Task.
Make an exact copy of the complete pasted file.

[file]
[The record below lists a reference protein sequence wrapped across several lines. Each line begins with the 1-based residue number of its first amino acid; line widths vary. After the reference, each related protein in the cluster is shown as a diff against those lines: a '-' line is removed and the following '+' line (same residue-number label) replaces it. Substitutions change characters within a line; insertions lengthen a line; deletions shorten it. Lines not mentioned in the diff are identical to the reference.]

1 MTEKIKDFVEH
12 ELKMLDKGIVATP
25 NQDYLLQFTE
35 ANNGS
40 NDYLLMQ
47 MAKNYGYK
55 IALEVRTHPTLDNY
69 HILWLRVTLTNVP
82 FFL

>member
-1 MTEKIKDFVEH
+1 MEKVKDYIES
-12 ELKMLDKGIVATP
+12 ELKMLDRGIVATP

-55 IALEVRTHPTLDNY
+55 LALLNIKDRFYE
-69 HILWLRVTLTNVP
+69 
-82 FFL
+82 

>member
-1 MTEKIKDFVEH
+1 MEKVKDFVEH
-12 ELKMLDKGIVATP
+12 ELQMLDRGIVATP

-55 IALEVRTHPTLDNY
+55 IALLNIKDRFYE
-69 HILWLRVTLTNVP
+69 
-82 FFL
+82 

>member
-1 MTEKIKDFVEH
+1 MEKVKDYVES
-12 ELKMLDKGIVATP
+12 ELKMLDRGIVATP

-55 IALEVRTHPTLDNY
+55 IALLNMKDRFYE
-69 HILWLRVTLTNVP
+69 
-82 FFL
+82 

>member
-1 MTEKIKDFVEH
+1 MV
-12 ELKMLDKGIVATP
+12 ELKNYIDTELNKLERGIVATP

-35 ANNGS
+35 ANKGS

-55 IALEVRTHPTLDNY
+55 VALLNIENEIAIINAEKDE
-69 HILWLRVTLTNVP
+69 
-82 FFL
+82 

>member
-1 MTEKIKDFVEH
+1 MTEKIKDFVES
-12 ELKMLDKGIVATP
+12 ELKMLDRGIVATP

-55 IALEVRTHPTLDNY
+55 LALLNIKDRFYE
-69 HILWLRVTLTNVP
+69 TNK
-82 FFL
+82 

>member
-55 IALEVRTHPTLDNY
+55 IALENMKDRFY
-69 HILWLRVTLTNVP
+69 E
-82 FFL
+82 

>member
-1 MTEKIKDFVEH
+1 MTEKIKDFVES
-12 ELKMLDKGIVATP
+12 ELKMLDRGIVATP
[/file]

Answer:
[The record below lists a reference protein sequence wrapped across several lines. Each line begins with the 1-based residue number of its first amino acid; line widths vary. After the reference, each related protein in the cluster is shown as a diff against those lines: a '-' line is removed and the following '+' line (same residue-number label) replaces it. Substitutions change characters within a line; insertions lengthen a line; deletions shorten it. Lines not mentioned in the diff are identical to the reference.]

1 MTEKIKDFVEH
12 ELKMLDKGIVATP
25 NQDYLLQFTE
35 ANNGS
40 NDYLLMQ
47 MAKNYGYK
55 IALEVRTHPTLDNY
69 HILWLRVTLTNVP
82 FFL

>member
-1 MTEKIKDFVEH
+1 MEKVKDYIES
-12 ELKMLDKGIVATP
+12 ELKMLDRGIVATP

-55 IALEVRTHPTLDNY
+55 LALLNIKDRFYE
-69 HILWLRVTLTNVP
+69 
-82 FFL
+82 

>member
-1 MTEKIKDFVEH
+1 MEKVKDFVEH
-12 ELKMLDKGIVATP
+12 ELQMLDRGIVATP

-55 IALEVRTHPTLDNY
+55 IALLNIKDRFYE
-69 HILWLRVTLTNVP
+69 
-82 FFL
+82 

>member
-1 MTEKIKDFVEH
+1 MEKVKDYVES
-12 ELKMLDKGIVATP
+12 ELKMLDRGIVATP

-55 IALEVRTHPTLDNY
+55 IALLNMKDRFYE
-69 HILWLRVTLTNVP
+69 
-82 FFL
+82 

>member
-1 MTEKIKDFVEH
+1 MV
-12 ELKMLDKGIVATP
+12 ELKNYIDTELNKLERGIVATP

-35 ANNGS
+35 ANKGS

-55 IALEVRTHPTLDNY
+55 VALLNIENEIAIINAEKDE
-69 HILWLRVTLTNVP
+69 
-82 FFL
+82 

>member
-1 MTEKIKDFVEH
+1 MTEKIKDFVES
-12 ELKMLDKGIVATP
+12 ELKMLDRGIVATP

-55 IALEVRTHPTLDNY
+55 LALLNIKDRFYE
-69 HILWLRVTLTNVP
+69 TNK
-82 FFL
+82 

>member
-55 IALEVRTHPTLDNY
+55 IALENMKDRFY
-69 HILWLRVTLTNVP
+69 E
-82 FFL
+82 

>member
-1 MTEKIKDFVEH
+1 MTEKIKDFVES
-12 ELKMLDKGIVATP
+12 ELKMLDRGIVATP